Because I’m using denim I wanted to use topstitching to highlight the seams. I was going to buy some specific topstitching thread but I couldn’t settle on a colour so instead I tried out a few colours in regular thread I already had and then used the triple straight stitch on my machine, which looks like topstitching. [You may not even know your machine has this stitch, it looks like three rows of straight stitch close together in the diagram so have a look to see if it’s there-it’s also known as saddle stitch] In addition to sewing on the patch pockets with like this I highlighted the darts at the back neck, elbow and hem, as well as all the seams and outer edges. Be aware that the triple straight stitch uses a lot of thread though.

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A very generous patch pocket, I used squared-off top stitching at the top edge for extra reinforcement.

This jacket goes together so quickly! You simply make up each half and then join them down the centre back. [Since writing this it’s been brought to my attention that the instructions for attaching the front to the back at the raglan seam are currently wrong! I’ve realised that I probably disregarded the drawing because I couldnt make sense of it and did it intuitively which isn’t helpful to you! The illustration shows the front piece attaching to the back the wrong way up, in so doing it means the neck edge won’t form a curve and the underarm sleeve seams don’t come together, below is the instruction as it currently stands, together with my drawing of how it should be]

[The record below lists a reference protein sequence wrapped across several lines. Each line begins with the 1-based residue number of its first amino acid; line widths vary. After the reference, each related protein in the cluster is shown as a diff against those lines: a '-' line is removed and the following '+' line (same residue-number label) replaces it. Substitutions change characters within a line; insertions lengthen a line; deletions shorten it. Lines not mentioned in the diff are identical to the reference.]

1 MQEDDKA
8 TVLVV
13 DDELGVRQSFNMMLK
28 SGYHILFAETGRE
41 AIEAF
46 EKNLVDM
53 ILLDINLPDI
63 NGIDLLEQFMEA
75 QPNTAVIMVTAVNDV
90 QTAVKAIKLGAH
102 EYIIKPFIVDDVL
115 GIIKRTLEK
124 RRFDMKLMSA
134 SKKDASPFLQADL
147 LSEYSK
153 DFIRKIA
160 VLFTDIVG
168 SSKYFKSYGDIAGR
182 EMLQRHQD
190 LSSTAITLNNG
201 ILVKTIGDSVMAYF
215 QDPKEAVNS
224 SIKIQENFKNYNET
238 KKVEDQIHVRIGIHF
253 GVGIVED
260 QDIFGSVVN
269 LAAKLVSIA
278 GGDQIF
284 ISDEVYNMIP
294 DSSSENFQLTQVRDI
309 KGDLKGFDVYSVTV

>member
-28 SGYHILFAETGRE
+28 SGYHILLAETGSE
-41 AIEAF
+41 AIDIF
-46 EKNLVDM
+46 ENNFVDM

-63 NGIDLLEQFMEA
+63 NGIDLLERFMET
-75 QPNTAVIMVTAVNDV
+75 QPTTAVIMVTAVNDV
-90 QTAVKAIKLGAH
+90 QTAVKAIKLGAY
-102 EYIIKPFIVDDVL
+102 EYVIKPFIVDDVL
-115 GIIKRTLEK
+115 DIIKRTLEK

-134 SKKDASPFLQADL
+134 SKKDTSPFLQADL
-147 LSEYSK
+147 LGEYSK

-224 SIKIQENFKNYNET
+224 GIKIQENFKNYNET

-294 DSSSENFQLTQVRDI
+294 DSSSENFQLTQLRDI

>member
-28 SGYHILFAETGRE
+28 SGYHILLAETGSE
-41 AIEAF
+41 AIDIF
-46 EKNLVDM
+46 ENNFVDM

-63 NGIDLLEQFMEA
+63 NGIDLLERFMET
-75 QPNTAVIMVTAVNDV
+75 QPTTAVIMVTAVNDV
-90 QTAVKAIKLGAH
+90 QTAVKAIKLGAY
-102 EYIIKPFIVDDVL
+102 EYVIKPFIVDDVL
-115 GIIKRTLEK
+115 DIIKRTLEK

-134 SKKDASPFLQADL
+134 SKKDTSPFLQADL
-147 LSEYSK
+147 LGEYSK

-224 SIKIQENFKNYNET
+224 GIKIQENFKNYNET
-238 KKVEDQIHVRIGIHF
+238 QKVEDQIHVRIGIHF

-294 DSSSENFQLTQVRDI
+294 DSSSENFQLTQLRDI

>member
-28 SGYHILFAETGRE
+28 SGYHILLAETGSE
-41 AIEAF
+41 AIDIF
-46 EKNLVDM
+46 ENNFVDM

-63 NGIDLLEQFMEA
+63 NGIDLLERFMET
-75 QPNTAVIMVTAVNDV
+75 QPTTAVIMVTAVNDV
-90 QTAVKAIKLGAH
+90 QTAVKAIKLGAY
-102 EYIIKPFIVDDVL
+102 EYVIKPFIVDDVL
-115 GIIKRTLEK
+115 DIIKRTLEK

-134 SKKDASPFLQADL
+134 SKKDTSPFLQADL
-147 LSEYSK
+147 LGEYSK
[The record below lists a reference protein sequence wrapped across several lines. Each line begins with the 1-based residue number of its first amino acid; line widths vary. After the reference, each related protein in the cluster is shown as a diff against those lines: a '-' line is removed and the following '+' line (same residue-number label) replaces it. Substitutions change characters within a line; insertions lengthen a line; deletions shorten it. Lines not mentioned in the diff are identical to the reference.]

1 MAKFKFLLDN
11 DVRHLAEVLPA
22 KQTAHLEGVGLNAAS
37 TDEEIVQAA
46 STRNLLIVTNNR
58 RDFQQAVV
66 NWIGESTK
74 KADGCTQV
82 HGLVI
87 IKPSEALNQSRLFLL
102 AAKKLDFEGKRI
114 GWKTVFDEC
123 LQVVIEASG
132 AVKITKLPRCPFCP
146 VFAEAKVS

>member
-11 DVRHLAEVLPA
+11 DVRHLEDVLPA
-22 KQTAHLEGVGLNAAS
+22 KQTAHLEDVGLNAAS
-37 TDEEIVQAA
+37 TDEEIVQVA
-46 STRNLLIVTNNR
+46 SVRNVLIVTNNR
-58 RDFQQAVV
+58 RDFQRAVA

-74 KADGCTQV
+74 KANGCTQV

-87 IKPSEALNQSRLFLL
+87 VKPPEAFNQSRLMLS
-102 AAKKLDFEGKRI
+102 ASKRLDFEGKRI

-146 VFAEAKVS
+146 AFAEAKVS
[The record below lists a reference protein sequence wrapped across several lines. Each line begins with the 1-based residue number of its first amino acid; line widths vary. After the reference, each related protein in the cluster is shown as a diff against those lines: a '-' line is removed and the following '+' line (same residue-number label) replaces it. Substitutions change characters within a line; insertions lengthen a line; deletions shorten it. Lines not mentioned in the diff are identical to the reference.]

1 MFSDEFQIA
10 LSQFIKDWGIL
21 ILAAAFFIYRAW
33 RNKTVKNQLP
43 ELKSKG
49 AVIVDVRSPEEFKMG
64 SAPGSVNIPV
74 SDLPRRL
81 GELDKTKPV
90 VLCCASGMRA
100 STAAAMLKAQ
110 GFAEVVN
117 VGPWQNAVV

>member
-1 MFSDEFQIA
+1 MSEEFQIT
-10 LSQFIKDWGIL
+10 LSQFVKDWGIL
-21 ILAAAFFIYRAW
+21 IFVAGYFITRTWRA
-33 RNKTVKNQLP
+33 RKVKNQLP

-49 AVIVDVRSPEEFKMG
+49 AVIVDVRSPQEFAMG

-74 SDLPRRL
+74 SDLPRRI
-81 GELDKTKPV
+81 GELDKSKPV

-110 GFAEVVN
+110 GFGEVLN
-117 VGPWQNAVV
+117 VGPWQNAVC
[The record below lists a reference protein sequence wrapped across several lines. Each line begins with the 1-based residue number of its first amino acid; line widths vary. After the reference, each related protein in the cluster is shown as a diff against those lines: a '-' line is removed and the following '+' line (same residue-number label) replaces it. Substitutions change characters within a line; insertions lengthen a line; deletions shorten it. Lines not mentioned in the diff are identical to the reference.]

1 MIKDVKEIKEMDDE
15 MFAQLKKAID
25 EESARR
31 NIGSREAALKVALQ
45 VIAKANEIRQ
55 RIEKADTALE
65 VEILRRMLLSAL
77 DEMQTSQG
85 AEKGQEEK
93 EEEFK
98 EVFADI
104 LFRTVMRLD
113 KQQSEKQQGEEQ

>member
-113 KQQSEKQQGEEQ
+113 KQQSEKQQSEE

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This is how the instruction sheet shows it. It has the neck edge attaching to the underarm seam and will never work if you do it like this.

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This is my little drawing of how it should be. The illustration looks like the raglan seam won’t match up but it does, you have to manipulate it a little.

 The sleeve seam falls to the front as a raglan and there’s the darts in the back and elbow/underarm to give a little shaping but that’s it. I would urge you if you’re using a boiled wool or other fabric which looks the same on both sides to mark them in some way so that you don’t make up the two halves the same not a pair! If you use boiled wool there’s no need to finish the edges unless you want to, or use the facings. You’ll need to use plenty of steam to press those seams open too.